"Sisters Christian Academy is the vision of a group of parents who recognized the value of consistent Christian Education. Their belief is that training must begin in the home, continue in the church, and be reinforced in the school.
Sisters Christian Academy has been established to support the educational values of home and church by providing solid Christian training and education.
There are three principles upon which the education philosophy is based:
All education would have the person of Jesus as its central focus. He is the truth, and every learning experience should revolve around Him. Our desire is to see every student make a personal commitment of his life to Jesus Christ.
All academic studies should be founded upon the principles of God's Word.
Therefore, we will teach that all knowledge is interrelated and can instruct us about God Himself. The aim of the Christian school is to prepare each student for life academically, emotionally, physically, socially, and spiritually.
All courses should encourage each student in the practice of God's will. For God
desires us to love Him with our minds, our hearts, our soul, and our strength.
Therefore, we will seek to encourage enthusiasm, steadfastness, and quality
academic work with a high standard of conduct.
Sisters Christian Academy seeks to teach all subjects in the light of a Biblical worldview, but it will also follow a classical model in the development of its program. What are some of the characteristics of a classical school?
Generally speaking, educational philosophies fall into two basic models: the cognitive/ developmental model and the behavioral model. The cognitive/developmental model teaches a core of knowledge in a way that challenges the student's thinking. It goes beyond the assimilation of facts to teach values, truth, decision-making, critical thinking skills and to impart wisdom. This model was perfected in the 15th and 16th centuries and used to educate
most of the great thinkers and artists of the Renaissance and early Reformation periods. This model was used almost exclusively until the early and middle parts of this century.
The model that most influences our schools and our teacher training today is the behavioral model which emphasizes child-centered education or progressive education. This is a system of teaching based on the needs and potentials of the child, rather than on the needs of society or the precepts of religion. The cognitive aspect is generally limited to memorization.
Sisters Christian Academy will use a cognitive/developmental model commonly referred to as the Classical model. The Classical model best respects the developmental stages of a child's learning abilities and teaches in such a way to take advantage of and build upon those natural developmental stages. The Classical model is built upon the Trivium used in the Middle Ages. This Trivium consists of three parts: grammar, dialectic, and rhetoric, that correspond to the developmental stages of children. Grammar, which involves the memorization of basic facts about a subject, is taught to younger children who naturally love
to chant, recite, and memorize. Dialectic, the study of formal logic and argumentation, fits with the middle and early high school child who is more argumentative and beginning to challenge â€œwhyâ€? things are a certain way. Rhetoric, learning to express what the student thinks, is taught in the upper high school years to help the students express his or her thoughts and beliefs. The Classical model includes all three elements at every grade level,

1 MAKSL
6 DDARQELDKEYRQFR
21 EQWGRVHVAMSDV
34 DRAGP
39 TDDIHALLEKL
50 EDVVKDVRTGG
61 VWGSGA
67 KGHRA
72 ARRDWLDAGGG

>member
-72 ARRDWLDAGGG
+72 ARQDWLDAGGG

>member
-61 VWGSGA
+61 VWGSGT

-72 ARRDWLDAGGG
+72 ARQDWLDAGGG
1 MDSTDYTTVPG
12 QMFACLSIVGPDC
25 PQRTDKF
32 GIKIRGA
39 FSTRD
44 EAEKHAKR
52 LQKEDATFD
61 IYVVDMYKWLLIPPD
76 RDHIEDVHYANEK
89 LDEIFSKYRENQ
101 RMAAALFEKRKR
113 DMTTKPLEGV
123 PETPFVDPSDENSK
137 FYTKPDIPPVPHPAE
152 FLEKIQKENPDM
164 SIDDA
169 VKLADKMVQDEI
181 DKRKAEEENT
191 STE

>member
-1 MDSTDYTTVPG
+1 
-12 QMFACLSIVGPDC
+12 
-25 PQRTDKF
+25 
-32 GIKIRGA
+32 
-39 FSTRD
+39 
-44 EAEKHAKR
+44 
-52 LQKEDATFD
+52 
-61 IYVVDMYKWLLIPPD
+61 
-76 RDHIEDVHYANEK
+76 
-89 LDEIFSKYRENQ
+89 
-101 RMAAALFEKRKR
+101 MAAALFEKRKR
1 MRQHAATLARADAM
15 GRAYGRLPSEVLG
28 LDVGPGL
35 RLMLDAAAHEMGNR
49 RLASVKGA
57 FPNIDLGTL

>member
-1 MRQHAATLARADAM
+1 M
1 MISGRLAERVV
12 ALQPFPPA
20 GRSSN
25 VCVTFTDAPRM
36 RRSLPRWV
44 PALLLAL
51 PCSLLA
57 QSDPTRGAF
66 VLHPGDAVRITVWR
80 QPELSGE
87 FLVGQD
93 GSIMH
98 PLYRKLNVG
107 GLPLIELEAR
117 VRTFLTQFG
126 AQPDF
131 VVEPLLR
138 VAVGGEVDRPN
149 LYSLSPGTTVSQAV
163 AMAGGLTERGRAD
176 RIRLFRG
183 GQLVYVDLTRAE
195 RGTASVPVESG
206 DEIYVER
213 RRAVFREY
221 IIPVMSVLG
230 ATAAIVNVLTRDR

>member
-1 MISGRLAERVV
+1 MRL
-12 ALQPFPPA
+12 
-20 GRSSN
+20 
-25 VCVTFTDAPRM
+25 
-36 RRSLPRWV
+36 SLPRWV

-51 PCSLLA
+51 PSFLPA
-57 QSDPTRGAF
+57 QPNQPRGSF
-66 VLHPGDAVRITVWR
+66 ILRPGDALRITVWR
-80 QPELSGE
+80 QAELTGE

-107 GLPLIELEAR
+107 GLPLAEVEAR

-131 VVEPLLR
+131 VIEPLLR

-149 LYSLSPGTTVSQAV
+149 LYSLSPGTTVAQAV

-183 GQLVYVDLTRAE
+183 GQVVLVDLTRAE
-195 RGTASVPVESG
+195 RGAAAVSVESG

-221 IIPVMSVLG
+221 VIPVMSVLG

but puts more emphasis on the element that fits the student developmentally.
Subjects would be taught with an attempt to develop understanding, wisdom and thinking ability. In a study of Noah Webster, the behavioral model calls for memorizing facts such as his date of birth and major accomplishments with all of the information provided from one or two sources followed by a test to see if the basic facts are memorized. The Classical model would focus more on understanding the factors that led to Webster's accomplishments, who
his contemporaries were, who or what most influenced his thoughts, and where he fits on the timeline of history.
Information would be gathered from two or more sources (usually biographies), with a report or project to give the student a â€œhands on experienceâ€? with something that Webster did. Tests would look for the student's understanding of the man, his views, and his relevance in history.
Specific characteristics of the Classical model include teaching Latin and logic. The study of Latin provides a foundation for understanding English vocabulary, learning a foreign language, and understanding technical terms in science and medicine. It also helps students understand the cultural imprint of our Greco/Roman heritage. The study of logic helps students understand the ordered relationship between particulars or ideas. The Classical model excels in an understanding of the normal phases that students go
through and relies on disciplines that have proven successful in ages past such as logic, Latin and debate to best educate the child. It is the most successful application of the cognitive/developmental model throughout history, and was the standard for education until the more recent introduction of the behavioral model.
Sisters Christian Academy will follow the Classical model. However, we know that students who enroll in SCA will come with different educational experiences: private school, public school, and even home school. For this reason teachers will plan lessons, which will meet the needs of all students. Classes will be challenging but any student who works diligently will be successful."
Excerpted from the preschool's website